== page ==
October 16th, 2016

Mark’s Milestone — Shooting a Savage at 1760 Yards

Savage BA110 .338 Lapua magnum 1 mile

When we first ran this story a couple years ago, it proved immensely popular with our readers. In case you missed it the first time around, check out what can be done with a factory Savage 110 BA at extreme long range — 1760 yards (one mile). Shooter Mark Dalzell did a great job with the video, which features multiple camera views so you can see the shooter and the target at the same time. Enjoy!

This video by Mark Dalzell demonstrates the long-range capabilities of the Savage 110 BA chambered in .338 Lapua Magnum. Mark took his “BadAss” rig out to the southwest Nevada desert just north of Jean Dry Lakes. He placed a 2’x3′ target way, way out there — a full mile (1760 yards) away. At that range, flight time to target was 3.75 seconds! Sighting with a Nightforce 5-22x50mm NXS scope, Mark needed a few shots to get on target, but eventually made multiple hits, using 67 MOA of elevation and 2.25 MOA left windage. You can view the hits starting at 1:56 time-mark on the video. (Mark had a second camera set up closer to the target — this displays frame in frame in the video, and if you watch carefully you can see the strikes.) The ammo was HSM 250gr HPBT match with a 3.600″ COAL. The shooting was done at 8:13 in the morning, with clear conditions, very light winds. Temp was 57°, humidity 24.5, Density Altitude 3666. Video soundtrack is La Grange by ZZ Top.

PLAY BUTTON
LISTEN TO MARK TALK about One Mile Shooting:
CLICK Play Button to hear Mark Dalzell TALK about his .338 LM Savage 110 BA and how he scored hits at 1760 yards.

Good Shooting Mark. That’s darn good for a factory rifle. You also had the elevation dialed in real close before the firing started! That shows a good knowledge of your ammo’s long-range ballistics. We also noticed how effective that muzzle brake was. Recoil looked about the same as an un-braked .308 Win.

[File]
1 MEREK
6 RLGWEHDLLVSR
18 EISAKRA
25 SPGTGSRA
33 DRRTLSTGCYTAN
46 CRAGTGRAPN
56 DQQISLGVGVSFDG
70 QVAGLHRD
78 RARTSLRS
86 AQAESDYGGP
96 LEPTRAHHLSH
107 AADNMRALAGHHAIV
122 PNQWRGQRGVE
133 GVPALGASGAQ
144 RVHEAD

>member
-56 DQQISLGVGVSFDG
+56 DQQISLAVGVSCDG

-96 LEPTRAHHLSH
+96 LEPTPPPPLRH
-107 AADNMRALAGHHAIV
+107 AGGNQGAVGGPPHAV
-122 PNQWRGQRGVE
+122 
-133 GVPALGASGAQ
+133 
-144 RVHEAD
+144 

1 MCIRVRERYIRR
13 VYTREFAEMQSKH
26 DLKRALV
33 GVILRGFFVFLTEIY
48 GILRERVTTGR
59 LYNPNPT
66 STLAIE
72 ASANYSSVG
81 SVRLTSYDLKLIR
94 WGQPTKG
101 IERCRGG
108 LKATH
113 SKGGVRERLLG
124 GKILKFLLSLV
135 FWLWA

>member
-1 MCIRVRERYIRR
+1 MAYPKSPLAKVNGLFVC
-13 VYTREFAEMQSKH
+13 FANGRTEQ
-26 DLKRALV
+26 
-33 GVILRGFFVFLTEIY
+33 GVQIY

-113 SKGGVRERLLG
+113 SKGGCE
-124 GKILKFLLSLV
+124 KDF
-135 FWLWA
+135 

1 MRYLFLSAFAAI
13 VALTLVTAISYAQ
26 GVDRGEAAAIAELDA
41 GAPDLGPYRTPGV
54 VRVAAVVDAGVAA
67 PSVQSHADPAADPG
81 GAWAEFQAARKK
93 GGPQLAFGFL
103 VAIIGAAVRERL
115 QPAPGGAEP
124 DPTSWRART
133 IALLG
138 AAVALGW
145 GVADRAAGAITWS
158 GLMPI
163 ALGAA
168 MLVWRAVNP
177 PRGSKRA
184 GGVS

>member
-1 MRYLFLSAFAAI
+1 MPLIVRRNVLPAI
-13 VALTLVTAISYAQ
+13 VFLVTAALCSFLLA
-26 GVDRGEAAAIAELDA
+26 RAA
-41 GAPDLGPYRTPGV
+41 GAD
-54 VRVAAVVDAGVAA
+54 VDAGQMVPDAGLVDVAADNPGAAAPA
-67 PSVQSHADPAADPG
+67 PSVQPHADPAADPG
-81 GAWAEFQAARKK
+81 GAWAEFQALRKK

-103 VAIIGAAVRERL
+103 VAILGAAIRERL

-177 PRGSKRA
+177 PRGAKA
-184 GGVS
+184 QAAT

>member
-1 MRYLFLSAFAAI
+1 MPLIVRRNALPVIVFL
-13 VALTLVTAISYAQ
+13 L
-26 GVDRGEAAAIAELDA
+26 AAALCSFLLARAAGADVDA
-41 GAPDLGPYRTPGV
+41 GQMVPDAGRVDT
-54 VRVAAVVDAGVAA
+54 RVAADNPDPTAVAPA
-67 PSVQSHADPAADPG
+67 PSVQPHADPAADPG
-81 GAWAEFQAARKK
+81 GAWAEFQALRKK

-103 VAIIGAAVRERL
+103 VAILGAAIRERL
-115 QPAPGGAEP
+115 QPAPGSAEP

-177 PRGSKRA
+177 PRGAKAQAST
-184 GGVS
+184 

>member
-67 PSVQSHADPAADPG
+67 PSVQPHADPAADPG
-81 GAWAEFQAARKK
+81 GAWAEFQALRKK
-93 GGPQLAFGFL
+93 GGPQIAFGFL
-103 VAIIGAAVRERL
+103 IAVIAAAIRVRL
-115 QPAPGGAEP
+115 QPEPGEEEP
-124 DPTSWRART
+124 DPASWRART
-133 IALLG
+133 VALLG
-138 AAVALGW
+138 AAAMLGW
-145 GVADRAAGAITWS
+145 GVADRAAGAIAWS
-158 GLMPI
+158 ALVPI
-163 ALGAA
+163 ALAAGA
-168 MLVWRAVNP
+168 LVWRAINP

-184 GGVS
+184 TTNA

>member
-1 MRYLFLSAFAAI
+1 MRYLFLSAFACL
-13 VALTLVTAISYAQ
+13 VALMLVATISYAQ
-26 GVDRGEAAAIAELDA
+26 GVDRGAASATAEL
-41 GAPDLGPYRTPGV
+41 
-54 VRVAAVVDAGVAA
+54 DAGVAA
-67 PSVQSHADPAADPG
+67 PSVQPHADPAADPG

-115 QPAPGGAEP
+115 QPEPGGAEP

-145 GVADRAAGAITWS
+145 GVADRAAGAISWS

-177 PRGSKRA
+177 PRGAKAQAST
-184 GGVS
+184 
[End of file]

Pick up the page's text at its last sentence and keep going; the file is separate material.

If you thought Mark’s 1760-yard shooting was impressive, Mark has produced another video that shows a session at even greater distances — out to 2300 yards. Watch Mark Dalzell Shoot at 2300 Yards.

Mark Dalzell 1760 yards mile shooting video Nevada Accurateshooter

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June 1st, 2015

Buell’s Beast: Heavy Artillery for ELR and 2-Mile Match

Darrell Buell ELR Rifle .376 Cheytac BAT Action 35
Click above image to view full-screen photo.

Our friend Darrell Buell has a new Beast — a monster 64-inch-long .375 CheyTac that weighs more than 70 pounds! Designed for ultra-long-range shooting (two miles and beyond), this beast represents the state-of-the-art in extreme long-range rifles.

Darrell Buell ELR Rifle .376 Cheytac BAT Action 35

Darrell reports: “This rifle is pretty much purpose-built to shoot 2+ miles extremely accurately. It is a .375 CheyTac (lengthened) built on a BAT 2.5″ action. The custom 35″, 1:10″-twist Brux barrel is a fat, 2″-diameter ‘straight taper’ with fluting. A custom 5″-long muzzle brake is fitted at the end. All barreled action work was done by R.W. Snyder Custom Rifles. The stock was created to fit the build by PDC Custom, and the massive muzzle brake as well.” The “bridge” at the end may look like a barrel block, but it’s not — the barrel completely free-floats. (The Picatinny rail on top of the bridge allows use of an overhanging bipod as an alternative to the JoyPod).

Darrell Buell ELR Rifle .376 Cheytac BAT Action 35
Darrell has lots of elevation on tap: “With 150 MOA in the Ivey rings, another 20 MOA in the scope rail, 55 MOA in the Nightforce Competition scope, and 10 MOA in the FCR-1 reticle, there’s an impressive +235 MOA available.”

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May 3rd, 2015

.338 Lapua Magnum at 1.43 Miles — Video Shows Hits on Steel

Savage 110 BA .338 Lapua Magnum Berger Hybrid Bullets

Here’s a report posted by long-range shooter Grizzman on the LiveLeak video hosting site. Grizzman engaged an 18″x24″ steel target at the distance of 2530 yards — 1.43 miles. Grizzman produced a great video that really gives you a sense of the distance (see the zoom footage at the 0:30 time mark). At this distance, the ballistics are remarkable. Grizzman’s .338-cal, 300gr Berger Hybrid bullets went transonic at 2400 yards and dropped 228 feet (69.5 meters) over their 2530-yard trajectory.

WATCH Video — Second camera at target records bullet impacts (see and hear the hits):

You can see more Long-Range Shooting Videos on Grizzman’s Live Leak Channel. Among the interesting videos is a 1K Cinder Block Shoot: .338 LM Shoot Cinder Blocks at 1000 Yards.